The Data Protection Act, 2019

The data protection bill of 2019 has officially been signed into a law. The Data Protection Act provides the legal framework for the protection of a person’s privacy in instances where personal information has been collected, stored, used or processed by another party. This makes Kenya, the second country in East Africa, after Rwanda to have a legislation dedicated to data protection following the path taken by the EU in enacting General Data Protection Regulation in May 2018.

The New Data Protection Act establishes the office of the Data Commissioner who will oversee the implementation and enactment of this law and it sets out the requirements for the protection of personal data processed by both public and private entities. This law outlines the principles that will govern data processing, it sets out the rights of data subjects.

Benefits of The Data Protection Act

This law elaborates on the duties and responsibilities of data controllers and processors, therefore, this data protection act will regulate the processing of personal data and information. The handling of that information will be bound to the principles of data protection that ape those provided by GDPR. Illegal processing of personal data will effectively be punishable.

According to this law local organizations and even the global ones will be guided on processing data belonging to the locals. The Data Protection Act, 2019, covers people who own and control data, as well as third parties that manage, store and sort personal data. The Act provides for the exemptions to processing of data and outlines data handling offenses and attendant penalties. The organizations that own, manage or control data must register their business at the Data Protection Commissioner (DPC)

The law gives Kenyans the right to know how their information is handled and also have the right to ask for the deletion or editing of the incorrect data. Kenyans will also have the right to acknowledge or reject their data from being transferred to ano9ther service. For instance, a public officer who shares personal data with a third party without permission risks a fine of Sh500,000 or two years in jail or both

The data protection law also encompasses a deeply robust data privacy system for sensitive data and stiff penalties for people that go against the law. Abusers will be fined up to Sh3 million or receive a maximum 2yr jail term.

Principles and Obligations of personal data protection

Duty to notify; according to this act, the data controllers and data processors have the duty notify the data subject before collecting personal data.

Lawful processing of data

On Commercial use of data: The law prohibits the use of data for commercial use unless there’s consent from the data subject or where possible, anonymize the data in such a manner as to ensure that the data subject is no longer identifiable.

Limitation to the retention of personal data: The data protection act stipulates the circumstances under which the data controller or data processor can retain the data collected.  A data controller or data processor shall retain personal data only as long as may be reasonably necessary to satisfy the purpose for which it is processed unless the retention is, required or authorized by law; reasonably necessary for a lawful purpose; authorized or consented by the data subject; or for historical, statistical, journalistic literature and art or research purposes.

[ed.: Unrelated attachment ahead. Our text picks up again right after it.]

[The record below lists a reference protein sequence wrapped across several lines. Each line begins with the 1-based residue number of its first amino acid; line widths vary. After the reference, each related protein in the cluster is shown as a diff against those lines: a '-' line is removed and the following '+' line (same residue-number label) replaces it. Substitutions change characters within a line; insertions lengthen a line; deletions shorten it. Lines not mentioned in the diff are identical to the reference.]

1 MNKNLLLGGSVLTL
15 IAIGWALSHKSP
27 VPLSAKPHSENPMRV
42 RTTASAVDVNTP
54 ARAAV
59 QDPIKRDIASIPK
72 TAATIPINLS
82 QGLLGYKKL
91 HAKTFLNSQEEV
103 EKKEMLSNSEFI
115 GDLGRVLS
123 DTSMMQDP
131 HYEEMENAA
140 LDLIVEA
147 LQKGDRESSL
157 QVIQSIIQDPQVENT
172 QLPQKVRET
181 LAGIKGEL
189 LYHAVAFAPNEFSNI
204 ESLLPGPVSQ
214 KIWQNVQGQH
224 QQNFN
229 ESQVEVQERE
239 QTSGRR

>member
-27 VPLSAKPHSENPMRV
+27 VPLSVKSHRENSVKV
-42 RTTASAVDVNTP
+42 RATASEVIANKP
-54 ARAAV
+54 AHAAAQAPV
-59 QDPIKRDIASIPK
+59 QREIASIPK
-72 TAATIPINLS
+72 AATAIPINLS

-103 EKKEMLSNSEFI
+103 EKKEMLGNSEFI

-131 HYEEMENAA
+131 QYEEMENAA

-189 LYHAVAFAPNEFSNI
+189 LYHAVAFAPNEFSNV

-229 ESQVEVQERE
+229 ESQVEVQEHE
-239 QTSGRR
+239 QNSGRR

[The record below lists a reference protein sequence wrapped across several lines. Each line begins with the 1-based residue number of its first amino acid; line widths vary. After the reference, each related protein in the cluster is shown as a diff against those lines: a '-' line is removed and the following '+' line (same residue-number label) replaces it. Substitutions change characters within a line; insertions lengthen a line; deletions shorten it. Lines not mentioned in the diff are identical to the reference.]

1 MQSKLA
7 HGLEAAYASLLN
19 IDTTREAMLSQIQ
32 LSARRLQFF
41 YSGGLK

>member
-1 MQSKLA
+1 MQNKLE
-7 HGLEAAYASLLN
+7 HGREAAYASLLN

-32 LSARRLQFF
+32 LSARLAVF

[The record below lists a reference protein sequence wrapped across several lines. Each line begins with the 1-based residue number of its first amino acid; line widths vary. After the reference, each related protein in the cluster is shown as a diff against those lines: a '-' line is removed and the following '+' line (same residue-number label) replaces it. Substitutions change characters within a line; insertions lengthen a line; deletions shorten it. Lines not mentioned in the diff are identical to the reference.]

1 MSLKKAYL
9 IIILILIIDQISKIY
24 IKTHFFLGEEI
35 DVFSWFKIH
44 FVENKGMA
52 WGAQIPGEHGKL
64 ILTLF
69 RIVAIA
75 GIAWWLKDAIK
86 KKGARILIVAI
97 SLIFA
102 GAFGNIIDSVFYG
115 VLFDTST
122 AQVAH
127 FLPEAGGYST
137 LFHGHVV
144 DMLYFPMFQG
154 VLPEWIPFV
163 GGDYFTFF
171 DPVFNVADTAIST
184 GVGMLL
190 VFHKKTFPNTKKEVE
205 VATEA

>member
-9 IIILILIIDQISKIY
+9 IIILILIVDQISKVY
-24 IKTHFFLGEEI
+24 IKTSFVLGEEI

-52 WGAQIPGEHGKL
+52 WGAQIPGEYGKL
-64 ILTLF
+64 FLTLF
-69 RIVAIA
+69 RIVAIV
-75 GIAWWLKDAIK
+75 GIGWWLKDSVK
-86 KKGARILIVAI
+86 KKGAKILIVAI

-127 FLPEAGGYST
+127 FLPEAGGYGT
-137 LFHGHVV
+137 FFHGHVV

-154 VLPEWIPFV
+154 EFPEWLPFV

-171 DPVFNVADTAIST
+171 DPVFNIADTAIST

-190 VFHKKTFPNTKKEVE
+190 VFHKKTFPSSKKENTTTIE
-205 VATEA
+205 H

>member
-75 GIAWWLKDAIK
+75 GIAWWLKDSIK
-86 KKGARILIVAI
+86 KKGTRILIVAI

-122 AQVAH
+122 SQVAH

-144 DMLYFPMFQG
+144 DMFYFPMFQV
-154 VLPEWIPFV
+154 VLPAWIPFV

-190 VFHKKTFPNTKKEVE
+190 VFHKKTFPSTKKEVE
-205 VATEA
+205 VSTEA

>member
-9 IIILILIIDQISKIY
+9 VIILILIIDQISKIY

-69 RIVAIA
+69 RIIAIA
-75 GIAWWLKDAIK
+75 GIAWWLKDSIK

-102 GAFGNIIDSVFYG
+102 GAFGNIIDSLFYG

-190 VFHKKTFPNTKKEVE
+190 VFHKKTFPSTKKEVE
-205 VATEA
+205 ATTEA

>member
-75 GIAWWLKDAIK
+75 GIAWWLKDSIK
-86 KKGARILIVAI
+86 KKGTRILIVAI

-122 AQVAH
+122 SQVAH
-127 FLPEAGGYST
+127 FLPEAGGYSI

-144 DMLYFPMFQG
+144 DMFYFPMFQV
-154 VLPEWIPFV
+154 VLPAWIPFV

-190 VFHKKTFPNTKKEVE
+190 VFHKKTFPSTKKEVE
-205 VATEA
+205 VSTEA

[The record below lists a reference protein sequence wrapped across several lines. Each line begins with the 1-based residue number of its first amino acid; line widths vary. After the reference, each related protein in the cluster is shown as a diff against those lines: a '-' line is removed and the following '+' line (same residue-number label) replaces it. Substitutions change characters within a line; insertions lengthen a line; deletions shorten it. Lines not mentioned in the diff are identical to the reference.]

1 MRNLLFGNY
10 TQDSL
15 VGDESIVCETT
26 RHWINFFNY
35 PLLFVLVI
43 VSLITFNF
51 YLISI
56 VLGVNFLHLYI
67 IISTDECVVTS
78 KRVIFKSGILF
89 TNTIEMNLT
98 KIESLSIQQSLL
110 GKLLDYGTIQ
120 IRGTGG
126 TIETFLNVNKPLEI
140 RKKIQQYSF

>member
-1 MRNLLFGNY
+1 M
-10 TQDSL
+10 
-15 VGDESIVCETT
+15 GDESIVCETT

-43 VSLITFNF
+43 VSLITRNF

Journalism, literature and art: The principles of processing personal data shall not apply where:

  • Processing is undertaken by a person for the publication of a literary or artistic material;
  • Data controller reasonably believes that publication would be in the public interest;
  • Data controller reasonably believes that, in all the circumstances, compliance with the provision is incompatible with the special purposes.

Research, history and statistics; The Data Protection Act gives measures on data collected for research, history and statistics. The Act states that the processing  of personal data shall be compatible with the purpose of collection if the data is used for historical, statistical or research purposes and the data controller or data processor shall ensure that the further processing is carried out solely for such purposes and will not be published in an identifiable form

Complaints to the Data Commissioner

A data subject who is aggrieved by a decision of any person under this Act may lodge a complaint with the Data Commissioner in accordance with this Act either orally or in writing

A person who commits an offence under this Act for which no specific penalty is provided or who otherwise contravenes this Act shall, on conviction, be liable to a fine not exceeding three million shillings or to an imprisonment term not exceeding ten years, or to both.